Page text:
Wrecks are tough to avoid at Talladega

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TALLADEGA, Ala. — Only four of 43 drivers in the field for the Aaron’s 499 haven’t been in a crash at Talladega Superspeedway.

Pit crew members pushed Kevin Kevin Harvick's car into the garage as Sprint Cup qualifying was washed out Saturday. Carl Edwards will be on the pole today.  RAINIER EHRHARDT/ASSOCIATED PRESS
RAINIER EHRHARDT/ASSOCIATED PRESS
Pit crew members pushed Kevin Kevin Harvick's car into the garage as Sprint Cup qualifying was washed out Saturday. Carl Edwards will be on the pole today.

Yet.

All four – Danica Patrick, Ricky Stenhouse Jr., Josh Wise and Michael McDowell – know it’s probably just a matter of time.

No other track offers opportunities for long shots than the 2.66-mile raceway. At the same time, no other track offers a bigger risk of a crash.

Richard Brickhouse, Phil Parsons, Ron Bouchard, Bobby Hillin Jr., Dick Brooks and Lennie Pond all won their only Sprint Cup Series race at Talladega.

“Winning is a lot more fun than wrecking, that is what I learned,” said Kevin Harvick, one of 14 drivers in the field who have won – and crashed – at Talladega. “Sometimes you miss the wrecks and sometimes you don’t. But, that’s just kind of the way it goes.”

The threat of rain, the lack of pole qualifying and the continued learning process with the new Generation-6 race car only adds to the anticipation.

The starting lineup was created by results of the first practice session on Friday. Carl Edwards was the quickest, so he’ll start on the pole.

Talladega and Daytona International Speedway are sister tracks. They are shaped similarly and both require the use of engine restrictor plates to reduce speeds for safety reasons.

The debut of the Gen-6 cars came at the season-opening Daytona 500. For most of the race, drivers fell into a long follow-the-leader line. Talladega has a wider track which allows for five-wide racing on the straightaways, but few believe that will lead to anything different than Daytona.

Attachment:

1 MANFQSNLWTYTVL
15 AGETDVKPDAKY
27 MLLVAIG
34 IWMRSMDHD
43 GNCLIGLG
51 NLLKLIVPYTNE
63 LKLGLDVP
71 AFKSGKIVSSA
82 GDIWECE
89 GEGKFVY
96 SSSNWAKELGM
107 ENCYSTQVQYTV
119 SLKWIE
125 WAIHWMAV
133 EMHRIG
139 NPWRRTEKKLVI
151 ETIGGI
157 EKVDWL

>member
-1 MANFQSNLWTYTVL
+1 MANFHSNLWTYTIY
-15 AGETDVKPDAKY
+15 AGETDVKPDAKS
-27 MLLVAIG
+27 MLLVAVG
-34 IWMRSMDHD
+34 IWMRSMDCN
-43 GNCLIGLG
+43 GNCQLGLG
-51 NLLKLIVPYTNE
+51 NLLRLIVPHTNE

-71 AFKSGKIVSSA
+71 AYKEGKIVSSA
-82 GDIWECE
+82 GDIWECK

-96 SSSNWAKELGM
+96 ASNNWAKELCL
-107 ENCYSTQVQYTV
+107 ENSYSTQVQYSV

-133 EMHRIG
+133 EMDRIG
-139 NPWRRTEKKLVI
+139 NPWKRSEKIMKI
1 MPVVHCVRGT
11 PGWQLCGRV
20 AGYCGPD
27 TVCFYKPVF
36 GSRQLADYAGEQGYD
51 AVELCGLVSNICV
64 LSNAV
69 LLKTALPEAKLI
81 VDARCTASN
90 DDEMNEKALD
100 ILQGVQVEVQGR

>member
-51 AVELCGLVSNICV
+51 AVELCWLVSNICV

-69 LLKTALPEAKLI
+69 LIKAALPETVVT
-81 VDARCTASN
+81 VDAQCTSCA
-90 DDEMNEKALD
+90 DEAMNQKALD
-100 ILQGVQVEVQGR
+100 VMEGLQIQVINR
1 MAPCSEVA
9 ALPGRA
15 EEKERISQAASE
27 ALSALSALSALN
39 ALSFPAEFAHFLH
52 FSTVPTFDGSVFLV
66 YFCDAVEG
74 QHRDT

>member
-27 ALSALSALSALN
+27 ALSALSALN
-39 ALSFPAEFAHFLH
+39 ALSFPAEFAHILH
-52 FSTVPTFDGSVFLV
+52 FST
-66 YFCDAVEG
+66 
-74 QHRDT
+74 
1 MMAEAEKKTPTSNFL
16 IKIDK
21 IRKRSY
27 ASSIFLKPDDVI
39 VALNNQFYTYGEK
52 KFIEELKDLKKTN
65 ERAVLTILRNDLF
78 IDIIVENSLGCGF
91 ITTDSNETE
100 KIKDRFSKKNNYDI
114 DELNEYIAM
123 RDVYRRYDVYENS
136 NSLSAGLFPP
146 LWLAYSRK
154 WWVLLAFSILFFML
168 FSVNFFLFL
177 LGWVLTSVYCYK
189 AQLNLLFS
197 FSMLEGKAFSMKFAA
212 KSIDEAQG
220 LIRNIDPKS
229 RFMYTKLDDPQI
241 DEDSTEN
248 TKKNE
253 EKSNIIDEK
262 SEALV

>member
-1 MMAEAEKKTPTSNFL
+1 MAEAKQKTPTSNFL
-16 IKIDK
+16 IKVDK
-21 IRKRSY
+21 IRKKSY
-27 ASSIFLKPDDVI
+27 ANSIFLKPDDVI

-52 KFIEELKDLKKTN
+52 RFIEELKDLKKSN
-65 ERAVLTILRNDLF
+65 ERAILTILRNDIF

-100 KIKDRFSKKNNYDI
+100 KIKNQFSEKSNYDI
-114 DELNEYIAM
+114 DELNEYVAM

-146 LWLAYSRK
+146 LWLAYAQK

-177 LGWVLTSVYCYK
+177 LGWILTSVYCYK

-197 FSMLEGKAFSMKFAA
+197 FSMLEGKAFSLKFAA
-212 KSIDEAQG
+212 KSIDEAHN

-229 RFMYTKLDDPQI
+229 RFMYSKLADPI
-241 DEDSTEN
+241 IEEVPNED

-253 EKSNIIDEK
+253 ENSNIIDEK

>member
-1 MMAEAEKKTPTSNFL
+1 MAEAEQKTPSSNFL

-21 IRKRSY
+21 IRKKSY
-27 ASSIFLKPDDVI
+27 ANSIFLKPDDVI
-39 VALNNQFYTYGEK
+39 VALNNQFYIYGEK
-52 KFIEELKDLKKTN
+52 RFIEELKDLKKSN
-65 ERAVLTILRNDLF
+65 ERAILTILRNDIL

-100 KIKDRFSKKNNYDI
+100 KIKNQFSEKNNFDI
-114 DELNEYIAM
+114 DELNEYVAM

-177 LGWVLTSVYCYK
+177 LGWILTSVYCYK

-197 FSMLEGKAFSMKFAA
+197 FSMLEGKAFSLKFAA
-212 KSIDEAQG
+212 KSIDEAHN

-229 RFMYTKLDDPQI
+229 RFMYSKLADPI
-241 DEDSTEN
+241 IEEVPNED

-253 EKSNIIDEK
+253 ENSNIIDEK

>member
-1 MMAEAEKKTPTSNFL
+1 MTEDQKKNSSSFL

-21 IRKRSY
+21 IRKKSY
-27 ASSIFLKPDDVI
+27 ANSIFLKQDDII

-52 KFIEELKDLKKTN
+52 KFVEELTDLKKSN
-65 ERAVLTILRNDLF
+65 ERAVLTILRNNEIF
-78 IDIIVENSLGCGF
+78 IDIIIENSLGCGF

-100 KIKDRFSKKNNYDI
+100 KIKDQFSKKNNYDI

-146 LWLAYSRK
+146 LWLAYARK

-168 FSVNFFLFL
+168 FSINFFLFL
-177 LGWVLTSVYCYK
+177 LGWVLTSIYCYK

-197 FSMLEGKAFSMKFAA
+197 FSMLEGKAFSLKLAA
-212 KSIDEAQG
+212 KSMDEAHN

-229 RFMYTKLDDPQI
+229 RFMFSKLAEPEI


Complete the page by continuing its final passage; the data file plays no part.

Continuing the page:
“I think it’s going to be just as challenging and difficult to jump out of line and to get a line formed on that inside to move up there,” Jeff Gordon said. “It certainly could happen and it could have happened at Daytona, it just didn’t seem like enough guys really wanted to get organized to do it. They were pretty committed to stay in that outside lane so it made it very challenging and I would think you are going to see a lot more of the same here.”

While there are so many unanswered questions, Gordon knows one thing never changes about Talladega – the threat of a multi-car pileup.

“I think that here at Talladega, the only unknown is when that big wreck is going to happen and what’s going to cause it and sometimes it happens when you least expect it, but you can be assured that you get a full group of cars down to the closing laps of this race and it’s going to happen,” he said. “It’s just whether or not you get caught up in it or not.”

For example, Tony Stewart triggered a 25-car crash on the final lap of last October’s race at Talladega.

Patrick and Stenhouse haven’t learned the disappointment of finishing on the end of a wrecker’s hook at Talladega because both are making their first Sprint Cup Series start there. Wise and McDowell have experience at the track, but both have avoided trouble by starting-and-parking.

Dale Earnhardt Jr. is another driver who’s experienced both victory and bone-jarring crashes at Talladega. He prepares for every race there in the same manner knowing the outcome often is out of his hands.

“You still go in with the mentality that you are going to put together this formula that is going to win the race. You are going to do all these things that equal victory,” he said. Even though you know it’s really a lottery in some aspects.

“You still go in there kind of turning a blind eye to that part of it. Restrictor-plate racing is a race where you can get swept up in something that is totally out of your control and totally random and at times ridiculous.”

Several drivers will drop to the back to avoid a crash in the first 400 miles. When cars line up in a nose-to-tail line, they can easily catch the pack and get back to the front, especially when traffic fans out to three-wide and 10-deep.

“You’ve got to get to the end of these races and if you get caught up in a wreck not at the end through anytime through the race other than the last 50 laps it’s your fault,” Clint Bowyer said. “Doesn’t matter what caused it or how you got involved with it. If you get wrecked before the end of the race, there’s nobody to blame but yourself because you put yourself in that situation.”

The level of anxiety may start long before the green flag. There’s a 60-percent chance of rain in the forecast, so drivers must be prepared to turn their emotions off and on during possible delays.

If they already haven’t crashed.


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